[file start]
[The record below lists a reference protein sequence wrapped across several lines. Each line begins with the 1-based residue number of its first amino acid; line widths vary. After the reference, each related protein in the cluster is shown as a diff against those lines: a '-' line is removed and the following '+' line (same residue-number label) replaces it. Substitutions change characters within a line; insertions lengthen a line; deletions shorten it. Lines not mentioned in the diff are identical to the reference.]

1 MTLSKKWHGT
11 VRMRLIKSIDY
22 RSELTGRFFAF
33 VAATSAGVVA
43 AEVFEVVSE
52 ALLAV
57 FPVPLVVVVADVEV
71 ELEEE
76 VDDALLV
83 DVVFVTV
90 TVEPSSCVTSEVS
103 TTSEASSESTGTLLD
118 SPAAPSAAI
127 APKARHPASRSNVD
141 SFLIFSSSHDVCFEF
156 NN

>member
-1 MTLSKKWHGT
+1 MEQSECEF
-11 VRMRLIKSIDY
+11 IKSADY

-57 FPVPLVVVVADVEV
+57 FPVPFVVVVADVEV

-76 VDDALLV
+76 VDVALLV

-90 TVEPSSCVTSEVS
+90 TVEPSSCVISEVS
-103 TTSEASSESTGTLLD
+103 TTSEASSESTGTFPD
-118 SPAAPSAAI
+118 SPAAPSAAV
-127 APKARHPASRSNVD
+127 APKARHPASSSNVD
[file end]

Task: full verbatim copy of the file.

[The record below lists a reference protein sequence wrapped across several lines. Each line begins with the 1-based residue number of its first amino acid; line widths vary. After the reference, each related protein in the cluster is shown as a diff against those lines: a '-' line is removed and the following '+' line (same residue-number label) replaces it. Substitutions change characters within a line; insertions lengthen a line; deletions shorten it. Lines not mentioned in the diff are identical to the reference.]

1 MTLSKKWHGT
11 VRMRLIKSIDY
22 RSELTGRFFAF
33 VAATSAGVVA
43 AEVFEVVSE
52 ALLAV
57 FPVPLVVVVADVEV
71 ELEEE
76 VDDALLV
83 DVVFVTV
90 TVEPSSCVTSEVS
103 TTSEASSESTGTLLD
118 SPAAPSAAI
127 APKARHPASRSNVD
141 SFLIFSSSHDVCFEF
156 NN

>member
-1 MTLSKKWHGT
+1 MEQSECEF
-11 VRMRLIKSIDY
+11 IKSADY

-57 FPVPLVVVVADVEV
+57 FPVPFVVVVADVEV

-76 VDDALLV
+76 VDVALLV

-90 TVEPSSCVTSEVS
+90 TVEPSSCVISEVS
-103 TTSEASSESTGTLLD
+103 TTSEASSESTGTFPD
-118 SPAAPSAAI
+118 SPAAPSAAV
-127 APKARHPASRSNVD
+127 APKARHPASSSNVD